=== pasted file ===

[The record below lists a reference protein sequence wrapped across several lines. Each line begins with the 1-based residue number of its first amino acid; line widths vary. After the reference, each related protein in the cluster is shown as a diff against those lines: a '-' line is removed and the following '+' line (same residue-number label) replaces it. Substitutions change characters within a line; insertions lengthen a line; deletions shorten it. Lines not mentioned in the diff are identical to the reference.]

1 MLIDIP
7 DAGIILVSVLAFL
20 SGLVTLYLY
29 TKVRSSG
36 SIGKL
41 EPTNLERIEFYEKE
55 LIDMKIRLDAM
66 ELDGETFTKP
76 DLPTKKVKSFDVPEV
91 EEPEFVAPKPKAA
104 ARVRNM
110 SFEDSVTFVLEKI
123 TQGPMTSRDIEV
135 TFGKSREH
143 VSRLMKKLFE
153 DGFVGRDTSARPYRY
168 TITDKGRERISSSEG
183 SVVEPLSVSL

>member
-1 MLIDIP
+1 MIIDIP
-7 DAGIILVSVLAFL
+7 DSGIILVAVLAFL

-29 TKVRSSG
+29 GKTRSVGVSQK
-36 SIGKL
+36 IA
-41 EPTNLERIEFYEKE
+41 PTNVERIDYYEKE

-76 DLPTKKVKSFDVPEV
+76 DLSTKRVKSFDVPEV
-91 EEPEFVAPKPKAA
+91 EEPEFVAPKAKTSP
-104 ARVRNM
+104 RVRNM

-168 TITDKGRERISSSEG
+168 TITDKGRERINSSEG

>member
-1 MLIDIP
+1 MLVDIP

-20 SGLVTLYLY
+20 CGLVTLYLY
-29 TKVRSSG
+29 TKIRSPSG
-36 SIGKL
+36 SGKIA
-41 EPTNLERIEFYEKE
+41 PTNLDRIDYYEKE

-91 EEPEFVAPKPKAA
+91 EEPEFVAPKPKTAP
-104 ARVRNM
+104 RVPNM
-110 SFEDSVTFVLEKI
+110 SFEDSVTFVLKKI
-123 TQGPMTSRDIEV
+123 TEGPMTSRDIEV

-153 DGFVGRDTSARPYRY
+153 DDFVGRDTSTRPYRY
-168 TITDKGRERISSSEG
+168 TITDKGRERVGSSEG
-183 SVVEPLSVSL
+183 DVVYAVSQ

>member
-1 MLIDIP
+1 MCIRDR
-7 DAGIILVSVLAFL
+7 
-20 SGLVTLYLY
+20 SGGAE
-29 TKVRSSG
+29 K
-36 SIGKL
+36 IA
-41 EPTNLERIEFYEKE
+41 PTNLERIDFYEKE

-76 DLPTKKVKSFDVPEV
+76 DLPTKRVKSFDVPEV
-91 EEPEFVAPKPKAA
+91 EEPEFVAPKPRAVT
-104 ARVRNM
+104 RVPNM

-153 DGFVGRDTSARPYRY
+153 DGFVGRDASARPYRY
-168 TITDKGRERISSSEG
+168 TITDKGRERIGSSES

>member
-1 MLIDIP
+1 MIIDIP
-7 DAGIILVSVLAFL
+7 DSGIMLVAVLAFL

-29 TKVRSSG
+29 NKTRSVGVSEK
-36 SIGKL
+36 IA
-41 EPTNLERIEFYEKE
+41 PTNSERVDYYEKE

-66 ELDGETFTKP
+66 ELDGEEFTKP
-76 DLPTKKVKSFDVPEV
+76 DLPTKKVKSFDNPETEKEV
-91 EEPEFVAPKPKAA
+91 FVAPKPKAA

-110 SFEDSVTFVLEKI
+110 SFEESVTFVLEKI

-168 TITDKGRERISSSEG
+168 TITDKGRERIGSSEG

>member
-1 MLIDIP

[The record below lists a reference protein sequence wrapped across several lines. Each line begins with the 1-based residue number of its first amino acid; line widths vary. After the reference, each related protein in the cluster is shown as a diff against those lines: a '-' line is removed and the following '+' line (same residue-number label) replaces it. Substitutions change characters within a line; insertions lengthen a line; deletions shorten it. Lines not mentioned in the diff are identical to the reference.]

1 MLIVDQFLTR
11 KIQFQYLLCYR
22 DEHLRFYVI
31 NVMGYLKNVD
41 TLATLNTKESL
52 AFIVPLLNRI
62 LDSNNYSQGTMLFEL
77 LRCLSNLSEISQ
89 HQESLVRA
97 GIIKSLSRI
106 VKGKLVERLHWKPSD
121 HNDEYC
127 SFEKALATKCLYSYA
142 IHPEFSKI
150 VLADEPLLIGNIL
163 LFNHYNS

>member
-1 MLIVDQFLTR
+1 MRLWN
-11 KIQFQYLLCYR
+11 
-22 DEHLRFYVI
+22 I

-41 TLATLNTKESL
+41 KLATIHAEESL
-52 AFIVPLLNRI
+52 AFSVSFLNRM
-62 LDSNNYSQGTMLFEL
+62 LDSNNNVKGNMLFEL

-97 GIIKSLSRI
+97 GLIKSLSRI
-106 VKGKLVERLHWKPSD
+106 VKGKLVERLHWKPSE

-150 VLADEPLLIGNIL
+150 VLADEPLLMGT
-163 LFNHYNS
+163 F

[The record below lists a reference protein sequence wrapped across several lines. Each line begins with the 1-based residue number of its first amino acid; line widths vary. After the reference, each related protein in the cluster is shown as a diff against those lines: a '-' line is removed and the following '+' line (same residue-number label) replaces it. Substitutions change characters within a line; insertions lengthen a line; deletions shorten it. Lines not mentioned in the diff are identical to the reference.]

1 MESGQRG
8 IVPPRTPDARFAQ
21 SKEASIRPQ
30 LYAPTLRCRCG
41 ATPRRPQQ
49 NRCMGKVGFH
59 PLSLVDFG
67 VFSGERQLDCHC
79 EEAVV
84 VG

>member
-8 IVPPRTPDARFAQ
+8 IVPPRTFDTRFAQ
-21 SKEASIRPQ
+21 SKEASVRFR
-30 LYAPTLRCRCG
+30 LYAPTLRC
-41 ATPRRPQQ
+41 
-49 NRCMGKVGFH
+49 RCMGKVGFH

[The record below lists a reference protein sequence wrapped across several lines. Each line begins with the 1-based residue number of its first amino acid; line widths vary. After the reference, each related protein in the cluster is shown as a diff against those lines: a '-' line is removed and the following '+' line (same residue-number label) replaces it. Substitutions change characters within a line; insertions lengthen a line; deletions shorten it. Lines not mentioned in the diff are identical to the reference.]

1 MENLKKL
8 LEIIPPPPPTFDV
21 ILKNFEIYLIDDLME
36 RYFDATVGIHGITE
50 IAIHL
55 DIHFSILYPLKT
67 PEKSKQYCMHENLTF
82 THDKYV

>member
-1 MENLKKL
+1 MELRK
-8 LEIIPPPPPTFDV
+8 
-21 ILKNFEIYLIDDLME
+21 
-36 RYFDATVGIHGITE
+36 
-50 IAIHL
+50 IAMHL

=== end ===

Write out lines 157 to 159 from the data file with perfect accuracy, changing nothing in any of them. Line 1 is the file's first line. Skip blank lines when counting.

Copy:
79 EEAVV
84 VG

>member